Bloomberg recently conducted an interview with Mohnish Pabrai and Jean-Marie Eveillard, two well respected value-oriented investment managers. Bloomberg's Betty Lui questioned whether the "buy and hold" investment strategy was still worth pursuing. Specifically, Lui asks, "Have there been times when Warren Buffett should have sold out or done shorter-term strategies in order to maximize returns?"
Pabrai responds by saying that it is a common misnomer that Buffett is a "buy and hold" investor. If one were to study Buffett's investment history over the past 50-55 years, there are very few stocks he has held for many years. Pabrai states that the reason why Buffett appears to "buy and hold" investments is due to Berkshire's large capital base. He states that investors with smaller amounts of capital might be better served by following Buffett's early strategy of buying "forty to fifty-cent dollars" and selling those assets once they reach fair value. He also warns that comparing value investing to "buy and hold" is like comparing apples to oranges.
Jean-Marie Eveillard disagrees with Pabrai's assessment. He states that the reason Buffett moved to "buy and hold" was "not due to the size of AUM, but rather because he moved from a Benjamin Graham-type approach early in his career, to his own approach" of buying good businesses for the long term.
So, is Buffett really a "buy and hold" investor? We would postulate that this question depends on the type of company in Berkshire's portfolio. Investments made in Coca-Cola (Nasdaq: KO), Moody's (NYSE:MCO) and The Washington Post (NYSE: WPO) were initially made because Buffett thought each company would be worth much more in 20 to 30 years than it was worth at the time of purchase. These positions now represent large core holdings of Berkshire Hathaway. It might be costly to dispose of these investments in most market environments.
It might serve us well to look at Berkshire Hathaway's recent past and some of Buffett's commentary in a couple of his annual shareholder letters to get an idea of how he views investments.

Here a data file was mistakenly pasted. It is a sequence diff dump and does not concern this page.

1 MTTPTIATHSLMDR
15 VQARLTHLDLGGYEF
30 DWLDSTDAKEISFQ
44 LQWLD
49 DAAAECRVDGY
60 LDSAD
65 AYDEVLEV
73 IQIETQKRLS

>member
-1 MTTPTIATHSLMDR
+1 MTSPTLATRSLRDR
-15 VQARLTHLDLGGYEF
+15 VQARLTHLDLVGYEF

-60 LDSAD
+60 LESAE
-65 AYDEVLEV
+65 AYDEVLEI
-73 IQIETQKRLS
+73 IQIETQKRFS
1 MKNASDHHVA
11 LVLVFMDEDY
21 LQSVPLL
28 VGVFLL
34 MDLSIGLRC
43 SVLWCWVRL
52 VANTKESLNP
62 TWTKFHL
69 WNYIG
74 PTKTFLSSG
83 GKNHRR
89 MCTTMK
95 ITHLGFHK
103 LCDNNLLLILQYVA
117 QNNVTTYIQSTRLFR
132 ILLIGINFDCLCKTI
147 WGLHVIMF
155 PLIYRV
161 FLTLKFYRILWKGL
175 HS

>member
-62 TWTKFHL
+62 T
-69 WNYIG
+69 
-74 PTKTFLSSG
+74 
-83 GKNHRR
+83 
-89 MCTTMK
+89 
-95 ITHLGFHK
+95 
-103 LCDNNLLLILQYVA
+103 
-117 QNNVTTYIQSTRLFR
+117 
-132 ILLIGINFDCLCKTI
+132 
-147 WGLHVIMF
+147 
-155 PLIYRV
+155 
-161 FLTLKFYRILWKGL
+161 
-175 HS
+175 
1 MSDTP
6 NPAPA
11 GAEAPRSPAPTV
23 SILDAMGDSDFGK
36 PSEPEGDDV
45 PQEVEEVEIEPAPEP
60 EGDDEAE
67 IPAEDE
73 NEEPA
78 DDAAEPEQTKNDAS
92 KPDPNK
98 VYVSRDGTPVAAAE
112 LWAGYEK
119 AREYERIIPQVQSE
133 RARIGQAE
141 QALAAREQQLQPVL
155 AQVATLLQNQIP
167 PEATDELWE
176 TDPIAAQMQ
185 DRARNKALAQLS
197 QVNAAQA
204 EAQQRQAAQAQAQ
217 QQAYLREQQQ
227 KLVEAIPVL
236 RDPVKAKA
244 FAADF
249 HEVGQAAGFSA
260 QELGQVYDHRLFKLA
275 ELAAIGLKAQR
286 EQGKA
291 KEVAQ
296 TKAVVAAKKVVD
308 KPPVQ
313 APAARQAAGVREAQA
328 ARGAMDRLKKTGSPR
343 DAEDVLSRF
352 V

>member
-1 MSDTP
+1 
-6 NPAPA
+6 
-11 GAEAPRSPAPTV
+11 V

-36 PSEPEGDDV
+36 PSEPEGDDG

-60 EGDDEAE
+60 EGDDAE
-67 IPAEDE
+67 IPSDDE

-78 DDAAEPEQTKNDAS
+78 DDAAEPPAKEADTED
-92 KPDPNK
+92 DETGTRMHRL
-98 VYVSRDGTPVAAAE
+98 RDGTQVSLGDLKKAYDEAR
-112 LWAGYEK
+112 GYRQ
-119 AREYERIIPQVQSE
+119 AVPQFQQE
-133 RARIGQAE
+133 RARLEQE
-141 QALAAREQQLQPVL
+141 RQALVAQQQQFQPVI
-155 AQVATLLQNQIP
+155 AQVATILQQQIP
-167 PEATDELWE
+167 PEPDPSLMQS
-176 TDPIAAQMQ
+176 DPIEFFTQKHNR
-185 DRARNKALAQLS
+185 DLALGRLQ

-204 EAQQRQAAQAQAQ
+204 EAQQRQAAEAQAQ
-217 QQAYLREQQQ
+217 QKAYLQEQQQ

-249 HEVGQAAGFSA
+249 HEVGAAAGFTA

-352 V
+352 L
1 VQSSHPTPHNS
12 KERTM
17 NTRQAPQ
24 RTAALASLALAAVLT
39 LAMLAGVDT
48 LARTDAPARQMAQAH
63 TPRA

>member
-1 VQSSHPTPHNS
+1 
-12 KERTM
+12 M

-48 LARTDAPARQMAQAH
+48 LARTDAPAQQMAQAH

On page 20 of Buffett's 2003 Annual Letter to shareholders, he writes,
...I made a big mistake in not selling several of our larger holdings during The Great Bubble. If these stocks are fully priced now, you may wonder what I was thinking four years ago when their intrinsic value was lower and their prices far higher. So do I.
We made one large sale last year. In 2002 and 2003 Berkshire bought 1.3% of PetroChina for $488 million, a price that valued the entire business at about $37 billion. Charlie and I then felt that the company was worth about $100 billion. By 2007, two factors had materially increased its value: the price of oil had climbed significantly, and PetroChina’s management had done a great job in building oil and gas reserves. In the second half of last year, the market value of the company rose to $275 billion, about what we thought it was worth compared to other giant oil companies. So we sold our holdings for $4 billion. A footnote: We paid the IRS tax of $1.2 billion on our PetroChina gain. This sum paid all costs of the U.S. government – defense, social security, you name it – for about four hours.
As can be witnessed by the PetroChina investment, Buffett fundamentally believes in purchasing assets that are undervalued and selling them when they exceed fair value. Therefore, Buffett should probably not be typecast as a "buy and hold" investor. He is an amazing capital allocator who purchases undervalued assets he hopes to sell when prices reflect fair value.
Disclosure: Long BRK-B, no other positions.